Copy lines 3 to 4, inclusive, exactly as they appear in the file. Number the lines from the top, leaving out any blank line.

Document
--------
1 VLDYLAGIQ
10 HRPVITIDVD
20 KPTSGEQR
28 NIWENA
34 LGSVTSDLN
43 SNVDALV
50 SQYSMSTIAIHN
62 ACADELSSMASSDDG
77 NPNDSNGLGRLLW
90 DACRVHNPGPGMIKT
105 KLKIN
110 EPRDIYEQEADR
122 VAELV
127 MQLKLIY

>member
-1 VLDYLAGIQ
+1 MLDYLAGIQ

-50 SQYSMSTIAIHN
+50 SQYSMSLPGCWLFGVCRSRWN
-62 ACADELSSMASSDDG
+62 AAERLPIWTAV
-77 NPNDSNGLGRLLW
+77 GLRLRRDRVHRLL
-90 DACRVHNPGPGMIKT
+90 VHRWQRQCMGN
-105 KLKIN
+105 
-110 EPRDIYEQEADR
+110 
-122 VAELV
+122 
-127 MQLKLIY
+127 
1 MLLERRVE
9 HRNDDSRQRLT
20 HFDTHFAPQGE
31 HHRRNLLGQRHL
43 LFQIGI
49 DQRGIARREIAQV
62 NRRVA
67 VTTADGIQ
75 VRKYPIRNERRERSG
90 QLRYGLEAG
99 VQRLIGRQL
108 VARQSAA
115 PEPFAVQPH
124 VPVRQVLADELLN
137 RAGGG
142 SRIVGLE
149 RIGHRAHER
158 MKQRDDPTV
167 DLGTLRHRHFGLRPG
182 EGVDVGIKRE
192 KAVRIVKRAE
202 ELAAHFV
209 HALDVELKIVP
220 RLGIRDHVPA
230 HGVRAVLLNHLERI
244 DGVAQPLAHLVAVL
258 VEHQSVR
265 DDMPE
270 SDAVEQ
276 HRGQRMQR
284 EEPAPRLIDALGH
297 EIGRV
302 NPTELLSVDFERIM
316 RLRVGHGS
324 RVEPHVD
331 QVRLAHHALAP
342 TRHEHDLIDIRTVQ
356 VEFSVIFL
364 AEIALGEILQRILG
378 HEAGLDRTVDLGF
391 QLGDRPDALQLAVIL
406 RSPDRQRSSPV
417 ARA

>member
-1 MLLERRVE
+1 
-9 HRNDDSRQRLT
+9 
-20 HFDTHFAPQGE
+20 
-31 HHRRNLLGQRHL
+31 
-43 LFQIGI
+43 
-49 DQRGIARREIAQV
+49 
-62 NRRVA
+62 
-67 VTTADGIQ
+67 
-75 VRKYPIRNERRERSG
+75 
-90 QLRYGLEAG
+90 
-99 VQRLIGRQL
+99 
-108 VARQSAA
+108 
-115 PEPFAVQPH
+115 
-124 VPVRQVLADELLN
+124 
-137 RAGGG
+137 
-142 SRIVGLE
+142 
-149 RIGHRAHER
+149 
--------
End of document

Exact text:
20 KPTSGEQR
28 NIWENA